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I am looking for a simple tool to visualize the call graph for Python modules (i.e. what function calls what function etc.).

It exists an abandoned package pycallgraph, which does not work anymore.

Is there any other package available to can represent Python call graphs?

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  • 1
    You probably can do something with doxygen.
    – albert
    Sep 25 '18 at 8:59
  • 1
    It is quite simple. See the comments with your question stackoverflow.com/questions/52494608/…
    – albert
    Sep 25 '18 at 9:36
  • Yes, that is my other post...
    – Alex
    Sep 25 '18 at 9:37
  • But I still have no graphical representation of e.g. where some method is called from...
    – Alex
    Sep 25 '18 at 9:39
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    I agree, Albert, Doxygen should make this simple, plus give the chance to add a lot more documentation. It is pretty much industry standard in embedded programming . Sep 25 '18 at 12:16
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You can use pyan.py to generate a call graph. See this stackoverflow question for details.

Usage: pyan.py FILENAME... [--dot|--tgf]

Analyse one or more Python source files and generate an approximate call graph
of the modules, classes and functions within them.

Options:
  -h, --help           show this help message and exit
  --dot                output in GraphViz dot format
  --tgf                output in Trivial Graph Format
  -v, --verbose        verbose output
  -d, --defines        add edges for 'defines' relationships [default]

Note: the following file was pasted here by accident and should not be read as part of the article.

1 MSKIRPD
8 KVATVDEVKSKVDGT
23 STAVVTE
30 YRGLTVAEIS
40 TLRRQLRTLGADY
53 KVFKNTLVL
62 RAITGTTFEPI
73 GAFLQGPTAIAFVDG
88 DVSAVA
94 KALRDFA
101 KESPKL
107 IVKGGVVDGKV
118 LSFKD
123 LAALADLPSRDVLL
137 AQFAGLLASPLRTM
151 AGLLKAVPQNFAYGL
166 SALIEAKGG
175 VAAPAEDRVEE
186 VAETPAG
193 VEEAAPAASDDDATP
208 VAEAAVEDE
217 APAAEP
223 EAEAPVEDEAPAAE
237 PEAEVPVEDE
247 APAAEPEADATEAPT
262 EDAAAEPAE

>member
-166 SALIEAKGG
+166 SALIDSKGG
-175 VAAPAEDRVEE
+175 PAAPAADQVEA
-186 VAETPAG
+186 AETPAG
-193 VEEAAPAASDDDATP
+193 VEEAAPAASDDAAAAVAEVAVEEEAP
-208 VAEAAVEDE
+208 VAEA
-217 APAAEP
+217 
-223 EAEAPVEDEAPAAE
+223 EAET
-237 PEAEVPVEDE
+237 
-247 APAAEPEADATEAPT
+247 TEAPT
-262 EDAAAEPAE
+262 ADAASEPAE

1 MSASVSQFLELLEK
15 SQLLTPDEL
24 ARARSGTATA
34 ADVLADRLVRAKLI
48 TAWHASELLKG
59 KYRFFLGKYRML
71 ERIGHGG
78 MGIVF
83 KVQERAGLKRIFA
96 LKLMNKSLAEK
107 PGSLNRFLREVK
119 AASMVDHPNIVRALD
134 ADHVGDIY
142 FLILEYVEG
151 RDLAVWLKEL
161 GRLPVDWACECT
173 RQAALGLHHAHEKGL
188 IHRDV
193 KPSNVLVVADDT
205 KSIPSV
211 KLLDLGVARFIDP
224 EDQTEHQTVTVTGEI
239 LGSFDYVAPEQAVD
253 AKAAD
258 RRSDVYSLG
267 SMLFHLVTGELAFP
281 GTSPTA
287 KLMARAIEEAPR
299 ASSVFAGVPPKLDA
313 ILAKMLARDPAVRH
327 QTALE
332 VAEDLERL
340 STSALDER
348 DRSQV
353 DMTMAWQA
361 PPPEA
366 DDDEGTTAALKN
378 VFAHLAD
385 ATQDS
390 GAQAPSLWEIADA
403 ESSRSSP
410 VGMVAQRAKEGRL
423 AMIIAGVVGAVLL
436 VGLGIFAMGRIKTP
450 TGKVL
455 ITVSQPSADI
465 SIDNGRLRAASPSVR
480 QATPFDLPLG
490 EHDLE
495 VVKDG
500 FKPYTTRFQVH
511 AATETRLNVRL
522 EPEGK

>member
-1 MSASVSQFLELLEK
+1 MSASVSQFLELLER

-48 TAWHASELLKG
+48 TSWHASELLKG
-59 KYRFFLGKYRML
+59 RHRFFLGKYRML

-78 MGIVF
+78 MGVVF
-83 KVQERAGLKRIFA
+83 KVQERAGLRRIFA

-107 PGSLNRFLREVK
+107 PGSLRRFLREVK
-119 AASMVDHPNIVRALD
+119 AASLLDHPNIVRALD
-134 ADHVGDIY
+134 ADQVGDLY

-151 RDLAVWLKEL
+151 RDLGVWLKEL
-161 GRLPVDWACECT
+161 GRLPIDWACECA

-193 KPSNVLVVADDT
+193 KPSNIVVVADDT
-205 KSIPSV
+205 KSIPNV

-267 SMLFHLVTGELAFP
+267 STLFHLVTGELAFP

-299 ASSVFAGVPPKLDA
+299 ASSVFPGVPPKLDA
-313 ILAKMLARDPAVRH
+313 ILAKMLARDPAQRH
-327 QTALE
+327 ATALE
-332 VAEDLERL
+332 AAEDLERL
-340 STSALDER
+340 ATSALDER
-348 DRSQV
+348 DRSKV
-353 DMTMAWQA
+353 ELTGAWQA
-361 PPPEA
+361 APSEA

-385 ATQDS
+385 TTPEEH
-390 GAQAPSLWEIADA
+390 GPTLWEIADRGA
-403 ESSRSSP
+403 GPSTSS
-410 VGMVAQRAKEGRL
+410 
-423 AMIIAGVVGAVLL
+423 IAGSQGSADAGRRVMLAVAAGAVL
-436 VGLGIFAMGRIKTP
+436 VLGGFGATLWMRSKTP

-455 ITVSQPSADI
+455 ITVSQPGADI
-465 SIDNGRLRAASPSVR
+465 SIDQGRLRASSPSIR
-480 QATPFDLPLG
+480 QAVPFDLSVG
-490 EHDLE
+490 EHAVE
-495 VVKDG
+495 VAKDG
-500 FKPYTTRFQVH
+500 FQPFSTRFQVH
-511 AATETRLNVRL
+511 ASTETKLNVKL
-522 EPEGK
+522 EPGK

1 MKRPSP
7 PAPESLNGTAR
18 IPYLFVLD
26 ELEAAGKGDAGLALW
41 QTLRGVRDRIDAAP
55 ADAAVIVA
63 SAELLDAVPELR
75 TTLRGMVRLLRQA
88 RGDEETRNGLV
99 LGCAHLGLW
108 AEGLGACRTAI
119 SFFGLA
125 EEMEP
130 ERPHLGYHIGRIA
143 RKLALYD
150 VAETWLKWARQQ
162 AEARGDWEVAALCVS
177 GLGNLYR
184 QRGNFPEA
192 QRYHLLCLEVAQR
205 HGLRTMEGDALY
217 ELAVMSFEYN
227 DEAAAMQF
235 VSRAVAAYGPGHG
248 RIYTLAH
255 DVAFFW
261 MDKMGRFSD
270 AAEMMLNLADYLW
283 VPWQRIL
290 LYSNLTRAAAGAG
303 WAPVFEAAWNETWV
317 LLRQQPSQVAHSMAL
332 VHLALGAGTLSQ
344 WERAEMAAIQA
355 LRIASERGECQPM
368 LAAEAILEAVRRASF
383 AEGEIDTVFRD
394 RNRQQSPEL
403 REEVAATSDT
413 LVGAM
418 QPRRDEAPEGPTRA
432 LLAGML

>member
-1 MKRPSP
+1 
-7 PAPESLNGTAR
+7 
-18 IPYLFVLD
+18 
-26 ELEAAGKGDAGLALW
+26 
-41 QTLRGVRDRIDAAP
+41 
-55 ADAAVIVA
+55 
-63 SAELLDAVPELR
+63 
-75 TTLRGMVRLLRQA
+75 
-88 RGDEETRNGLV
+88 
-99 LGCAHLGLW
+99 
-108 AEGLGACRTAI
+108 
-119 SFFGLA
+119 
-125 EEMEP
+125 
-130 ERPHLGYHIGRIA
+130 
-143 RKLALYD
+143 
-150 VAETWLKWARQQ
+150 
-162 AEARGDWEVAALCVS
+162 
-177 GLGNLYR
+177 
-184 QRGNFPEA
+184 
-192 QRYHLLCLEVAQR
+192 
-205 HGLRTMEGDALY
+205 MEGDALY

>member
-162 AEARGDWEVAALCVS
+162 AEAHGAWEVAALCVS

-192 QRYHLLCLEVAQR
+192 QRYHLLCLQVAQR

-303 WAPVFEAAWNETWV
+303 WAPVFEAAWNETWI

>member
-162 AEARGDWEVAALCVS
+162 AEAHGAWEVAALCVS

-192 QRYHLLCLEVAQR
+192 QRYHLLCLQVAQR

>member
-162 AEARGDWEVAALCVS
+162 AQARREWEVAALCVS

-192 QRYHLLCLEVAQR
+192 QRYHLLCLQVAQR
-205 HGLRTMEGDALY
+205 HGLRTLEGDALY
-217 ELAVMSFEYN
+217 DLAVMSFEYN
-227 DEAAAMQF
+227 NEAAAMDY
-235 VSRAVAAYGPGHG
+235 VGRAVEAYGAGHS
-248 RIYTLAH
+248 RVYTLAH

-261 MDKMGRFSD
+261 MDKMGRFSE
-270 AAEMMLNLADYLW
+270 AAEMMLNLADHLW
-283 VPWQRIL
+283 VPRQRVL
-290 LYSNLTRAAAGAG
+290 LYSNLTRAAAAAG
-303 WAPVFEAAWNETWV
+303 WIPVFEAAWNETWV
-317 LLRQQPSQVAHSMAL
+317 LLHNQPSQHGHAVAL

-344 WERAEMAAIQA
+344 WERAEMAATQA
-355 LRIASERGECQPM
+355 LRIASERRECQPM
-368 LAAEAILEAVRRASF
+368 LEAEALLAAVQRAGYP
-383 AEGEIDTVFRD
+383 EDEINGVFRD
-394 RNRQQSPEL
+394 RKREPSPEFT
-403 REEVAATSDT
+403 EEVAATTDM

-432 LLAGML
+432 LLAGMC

-n, --no-defines     do not add edges for 'defines' relationships
  -u, --uses           add edges for 'uses' relationships [default]
  -N, --no-uses        do not add edges for 'uses' relationships
  -c, --colored        color nodes according to namespace [dot only]
  -g, --grouped        group nodes (create subgraphs) according to namespace
                       [dot only]
  -e, --nested-groups  create nested groups (subgraphs) for nested namespaces
                       (implies -g) [dot only]
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I feel slightly guilty here for just capitalising on @MawgsaysreinstateMonica 's and @albert 's comments, which gives most of the answer, but I thought I'd just formalise it for another reader's benefit.

  1. Install Doxygen.
  2. Install Graphviz, and add its 'bin' directory
  3. Run up Doxywizard, and select the "Call graphs" and "Called by graphs" options (these are unticked by default) [- ee @albert 's link https://stackoverflow.com/questions/52494608/how-to-use-doxygen-to-create-a-documentation-and-call-graphs-for-all-python-fi for the keyword equivalents.

This produces adequate call graphs, although they seem to get confused by Python's

if __main__:
   pass

clause. I just commented it out while producing the diagrams.

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